The GRID DEM is typically stored as a raster map (or image), where each pixel carries the information on elevation or terrain parameter. The TIN DEM is based on the triangular elements with their vertices at the sample points. The advantage of TIN DEM compared to the GRID DEM is that it can incorporate structural features such as peaks, slope breaks and conic pits, and by some is considered a more accurate structure for terrain parameterisation especially when contour data is used. Although the gridded DEM-data model is non-adaptive and commonly over-samples in low-relief areas and undersamples in high-relief areas, it is somewhat more attractive than the TIN DEM due to its simple data structure and high possibilities of GIS operations. It is easier to manipulate, process and integrate it with other GIS data, especially in the DTA applications and has been used as the primary structure in ILWI5 and other similar GIS packages.

Availability of Digital Elevation Data:

One of the most practical and valuable returns from the United States space programme is the SRTM digital elevation model. Until the production of the SRTM DEM, good-quality measurements the Earth's surface at practical levels of detail did not exist or were not generally available for much of the planet. SRTM was developed at NASA's Jet Propulsion Laboratory (JPL) as a joint venture of NASA, the United States National Geospatial Intelligence Agency (NGA), and the German and Italian Space Agencies. The mission collected 12 terabytes (1012 bytes) of data over nearly all of Earth's landmass between 60°N and 56°S in just 11 days in February 2000. Elevation measurements were derived from interferometric analysis of the C-band radar signal and were processed at JPL. The resultant DEM has 1 arcsecond (c. 30 m) postings, with an absolute vertical resolution significantly better than the mission specification of 16 m. The SRTM DEM is now freely available (at a somewhat reduced effective resolution for non-US areas). However, the DEM is not spatially comprehensive.  It did not cover areas within 30° latitude of the poles and, more troublesome for most users, it has substantial gaps (voids) where the radar interferometric system failed to provide a signal adequate for DEM generation.

Meanwhile, generally coincident with the SRTM Project, but continuing to 2010 and beyond, ASTER has been acquiring imagery across all areas of the planet up to within 8o latitude of the poles.  ASTER is one of the sensors operating on Terra, a satellite launched in December 1999 as part of NASA' Earth Observing System (EOS).  The ASTER Project is a co-operative effort between NASA, Japan's Ministry of Economy, Trade and industry, and Japan's Earth Remote Sensing Data Analysis Center. ASTER covers wide spectral region with 14 bands from visible to the thermal infrared, with high spatial, spectral and radiometric resolution. The spatial resolution varies with wavelength: 15 m in the visible and near infrared (VNIR 0.55-0.80 ΅m); 30 m in the short wave infrared (SWIR 1.65-2.4 ΅m); and 90 m in the thermal infrared (TIR 8.3- 11.32 ΅m). An additional band is the key to producing digital elevation models. This band (named 3B) is the same as nadir band 3 (NIR), except that it observe at a backward angle of c. 28°, producing a store pair for each daytime ASTER image. Each ASTER scene covers an area of 60 x 60 km, and the sensor has up to 8.55° of pointing capabilities. Standard DEMs produced by the United States Geological Survey Eros Data Center (USGS-EDC) have 30 m postings, similar to SRTM's 1 arcsecond posting.  However, users can also produce their own DEMs from the band 3 stereo pair using any chosen software. ASTER DEMs are comparable in resolution to those from SRTM. However, potential improve ments are still possible since the DEMs do not capture all of the topographic detail that is visually apparent in the stereo imagery.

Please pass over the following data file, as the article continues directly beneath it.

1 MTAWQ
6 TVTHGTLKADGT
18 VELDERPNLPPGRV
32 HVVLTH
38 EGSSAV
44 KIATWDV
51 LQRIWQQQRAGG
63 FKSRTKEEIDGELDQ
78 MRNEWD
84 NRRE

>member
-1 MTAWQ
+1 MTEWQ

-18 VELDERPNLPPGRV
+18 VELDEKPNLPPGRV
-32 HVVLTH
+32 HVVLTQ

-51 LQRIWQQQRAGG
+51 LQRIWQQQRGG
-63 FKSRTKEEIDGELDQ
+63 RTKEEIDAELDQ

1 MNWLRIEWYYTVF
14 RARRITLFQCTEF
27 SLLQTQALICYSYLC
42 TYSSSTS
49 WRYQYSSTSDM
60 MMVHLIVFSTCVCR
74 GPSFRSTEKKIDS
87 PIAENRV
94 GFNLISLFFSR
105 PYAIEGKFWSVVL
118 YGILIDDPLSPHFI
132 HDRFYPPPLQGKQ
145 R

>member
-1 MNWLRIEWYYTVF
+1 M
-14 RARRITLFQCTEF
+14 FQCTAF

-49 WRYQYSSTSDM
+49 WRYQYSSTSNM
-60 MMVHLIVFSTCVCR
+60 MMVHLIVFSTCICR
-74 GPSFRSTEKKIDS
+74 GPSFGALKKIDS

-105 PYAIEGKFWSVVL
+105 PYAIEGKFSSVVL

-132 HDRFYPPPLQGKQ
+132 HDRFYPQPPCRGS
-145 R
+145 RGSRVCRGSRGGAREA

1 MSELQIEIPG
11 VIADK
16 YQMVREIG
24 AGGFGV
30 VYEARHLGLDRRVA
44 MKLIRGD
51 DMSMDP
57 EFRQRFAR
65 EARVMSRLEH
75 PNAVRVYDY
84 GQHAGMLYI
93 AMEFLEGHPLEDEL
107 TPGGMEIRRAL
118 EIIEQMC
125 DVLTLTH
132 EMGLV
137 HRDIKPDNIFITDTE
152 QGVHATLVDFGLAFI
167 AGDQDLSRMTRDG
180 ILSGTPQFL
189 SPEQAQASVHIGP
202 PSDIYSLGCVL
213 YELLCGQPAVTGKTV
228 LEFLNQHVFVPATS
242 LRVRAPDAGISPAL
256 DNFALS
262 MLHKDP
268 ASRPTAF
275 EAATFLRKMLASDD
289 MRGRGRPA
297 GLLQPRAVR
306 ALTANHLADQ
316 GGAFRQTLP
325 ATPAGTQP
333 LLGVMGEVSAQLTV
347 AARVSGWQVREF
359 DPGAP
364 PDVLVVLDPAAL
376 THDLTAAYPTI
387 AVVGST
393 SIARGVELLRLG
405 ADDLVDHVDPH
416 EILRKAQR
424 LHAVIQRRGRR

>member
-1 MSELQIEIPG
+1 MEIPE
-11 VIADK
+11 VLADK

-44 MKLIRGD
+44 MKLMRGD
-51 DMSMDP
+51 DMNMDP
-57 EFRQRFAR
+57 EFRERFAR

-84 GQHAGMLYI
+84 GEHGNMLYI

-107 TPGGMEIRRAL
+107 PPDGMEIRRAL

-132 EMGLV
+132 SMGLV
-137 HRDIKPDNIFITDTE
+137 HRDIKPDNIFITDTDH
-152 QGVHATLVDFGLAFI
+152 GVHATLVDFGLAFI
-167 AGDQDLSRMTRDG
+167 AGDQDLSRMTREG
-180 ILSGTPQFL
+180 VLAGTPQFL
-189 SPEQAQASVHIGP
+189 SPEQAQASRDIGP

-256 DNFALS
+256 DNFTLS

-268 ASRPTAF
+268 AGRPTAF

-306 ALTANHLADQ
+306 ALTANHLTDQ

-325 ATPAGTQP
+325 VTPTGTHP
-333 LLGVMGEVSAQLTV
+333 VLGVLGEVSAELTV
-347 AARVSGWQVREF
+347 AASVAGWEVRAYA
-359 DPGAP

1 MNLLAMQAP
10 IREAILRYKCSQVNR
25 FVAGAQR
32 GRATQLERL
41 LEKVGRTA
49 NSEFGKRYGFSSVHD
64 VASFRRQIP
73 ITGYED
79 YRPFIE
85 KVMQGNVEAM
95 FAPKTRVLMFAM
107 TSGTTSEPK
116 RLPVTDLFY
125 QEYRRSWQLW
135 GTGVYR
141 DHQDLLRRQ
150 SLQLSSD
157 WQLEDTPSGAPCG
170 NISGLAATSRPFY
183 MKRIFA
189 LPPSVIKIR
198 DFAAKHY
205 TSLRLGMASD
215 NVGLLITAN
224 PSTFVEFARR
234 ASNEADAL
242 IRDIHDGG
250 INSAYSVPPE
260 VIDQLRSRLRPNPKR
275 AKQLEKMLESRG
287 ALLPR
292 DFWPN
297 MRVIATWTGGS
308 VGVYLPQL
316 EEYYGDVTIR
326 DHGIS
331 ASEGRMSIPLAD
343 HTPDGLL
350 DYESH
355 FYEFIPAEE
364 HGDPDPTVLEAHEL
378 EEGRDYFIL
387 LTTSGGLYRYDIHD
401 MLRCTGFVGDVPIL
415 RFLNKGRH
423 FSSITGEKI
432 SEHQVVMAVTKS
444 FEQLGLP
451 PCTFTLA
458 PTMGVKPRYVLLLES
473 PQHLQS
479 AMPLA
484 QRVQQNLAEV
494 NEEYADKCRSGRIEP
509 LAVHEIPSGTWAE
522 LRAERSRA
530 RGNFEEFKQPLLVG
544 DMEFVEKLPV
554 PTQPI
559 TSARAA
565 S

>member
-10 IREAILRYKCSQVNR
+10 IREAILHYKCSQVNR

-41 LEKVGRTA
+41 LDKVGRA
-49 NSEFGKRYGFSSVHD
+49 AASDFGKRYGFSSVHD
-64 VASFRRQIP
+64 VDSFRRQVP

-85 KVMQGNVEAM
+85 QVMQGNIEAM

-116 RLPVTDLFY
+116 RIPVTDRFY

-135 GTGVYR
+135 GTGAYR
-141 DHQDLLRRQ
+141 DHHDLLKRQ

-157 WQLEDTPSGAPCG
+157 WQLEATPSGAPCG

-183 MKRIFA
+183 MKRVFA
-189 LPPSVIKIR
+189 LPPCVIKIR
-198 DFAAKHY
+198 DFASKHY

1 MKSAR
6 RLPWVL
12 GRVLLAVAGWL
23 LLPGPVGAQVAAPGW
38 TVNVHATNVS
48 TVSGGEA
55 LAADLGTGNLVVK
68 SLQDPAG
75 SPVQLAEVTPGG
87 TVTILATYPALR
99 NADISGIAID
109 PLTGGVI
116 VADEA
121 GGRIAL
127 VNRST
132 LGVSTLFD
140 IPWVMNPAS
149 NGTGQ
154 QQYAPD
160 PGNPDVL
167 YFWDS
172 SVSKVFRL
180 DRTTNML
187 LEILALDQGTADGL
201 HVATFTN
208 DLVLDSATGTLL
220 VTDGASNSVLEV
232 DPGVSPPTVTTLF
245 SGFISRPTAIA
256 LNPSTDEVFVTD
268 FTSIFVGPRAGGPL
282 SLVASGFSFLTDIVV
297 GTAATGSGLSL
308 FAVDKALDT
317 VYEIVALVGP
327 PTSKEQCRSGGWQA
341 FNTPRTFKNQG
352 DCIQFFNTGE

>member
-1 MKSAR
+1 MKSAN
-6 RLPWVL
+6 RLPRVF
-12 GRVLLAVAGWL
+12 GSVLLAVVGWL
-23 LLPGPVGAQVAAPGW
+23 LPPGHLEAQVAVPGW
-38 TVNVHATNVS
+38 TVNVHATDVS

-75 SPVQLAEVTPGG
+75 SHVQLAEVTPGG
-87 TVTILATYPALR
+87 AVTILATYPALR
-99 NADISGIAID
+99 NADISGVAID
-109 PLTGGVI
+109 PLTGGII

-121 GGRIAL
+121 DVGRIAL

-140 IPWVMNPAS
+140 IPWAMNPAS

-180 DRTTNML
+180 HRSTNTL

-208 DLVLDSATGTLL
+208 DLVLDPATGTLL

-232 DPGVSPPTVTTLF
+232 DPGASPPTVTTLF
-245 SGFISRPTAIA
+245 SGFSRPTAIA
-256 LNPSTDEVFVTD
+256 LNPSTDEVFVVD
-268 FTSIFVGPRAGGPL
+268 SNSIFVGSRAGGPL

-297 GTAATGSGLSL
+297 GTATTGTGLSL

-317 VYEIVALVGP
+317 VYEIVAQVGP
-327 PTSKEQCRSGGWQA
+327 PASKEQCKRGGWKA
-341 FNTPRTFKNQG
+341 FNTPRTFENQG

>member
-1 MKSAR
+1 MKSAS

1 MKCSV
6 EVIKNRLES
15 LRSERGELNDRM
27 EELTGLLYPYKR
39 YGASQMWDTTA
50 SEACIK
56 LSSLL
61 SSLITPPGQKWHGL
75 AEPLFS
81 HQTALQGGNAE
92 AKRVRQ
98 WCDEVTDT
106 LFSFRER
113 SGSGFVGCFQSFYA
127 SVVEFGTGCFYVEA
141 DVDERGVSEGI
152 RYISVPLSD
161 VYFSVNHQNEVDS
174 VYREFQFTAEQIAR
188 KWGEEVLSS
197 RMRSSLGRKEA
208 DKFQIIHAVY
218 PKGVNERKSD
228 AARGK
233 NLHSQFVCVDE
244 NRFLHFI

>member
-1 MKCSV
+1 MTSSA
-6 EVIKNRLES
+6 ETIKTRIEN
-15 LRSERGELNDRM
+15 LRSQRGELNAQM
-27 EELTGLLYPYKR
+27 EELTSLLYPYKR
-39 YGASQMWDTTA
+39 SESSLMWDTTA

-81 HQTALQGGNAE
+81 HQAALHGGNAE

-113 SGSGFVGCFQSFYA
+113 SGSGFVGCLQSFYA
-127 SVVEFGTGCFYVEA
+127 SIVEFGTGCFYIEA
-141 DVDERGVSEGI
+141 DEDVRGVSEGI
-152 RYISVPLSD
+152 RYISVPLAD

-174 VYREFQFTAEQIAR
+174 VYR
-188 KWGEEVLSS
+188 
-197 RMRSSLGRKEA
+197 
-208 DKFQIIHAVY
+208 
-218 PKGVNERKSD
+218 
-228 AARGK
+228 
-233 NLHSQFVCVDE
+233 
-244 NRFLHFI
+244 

Geological Applications of DEMs 

Exact information about the Earth’s surface is of fundamental importance in all geosciences. Topography exerts control over range of Earth surface processes (evaporation, water flow, mass movement, forest fires) which are important for energy exchange between the physical climate system in the atmosphere and the biogeochemical cycles at the Earth surface. Ecology investigates the dependencies between all life forms and their environment such as soil, water, climate and landscape. Hydrology draws upon knowledge about the relief of ground surface to model the movement of water, glaciers and ice. Geomorphology describes the relief, recognizing form-building processes.  Climatology investigates fluxes of temperature, moisture and air particles – all influenced by topography.

Another area of application of DEMs is the global land cover classification. Precise mapping and classification of the Earth's surface at a global scale is the most important prerequisite for large-scale modeling of geo-processes. It has been demonstrated through numerous studies that radar images are suitable for documentation and classification of natural vegetation and agricultural areas. In remote sensing DEMs are used to correct images or retrieve thematic information with respect to sensor geometry and local relief to produce geocoded products. Thus, for the synergic use of different sensor systems (and GIS), digital elevation model are a prerequisite for geocoding satellite images and correcting terrain effects in radar scenes.  This is detailed in the following section.

Applications in Topographic Studies: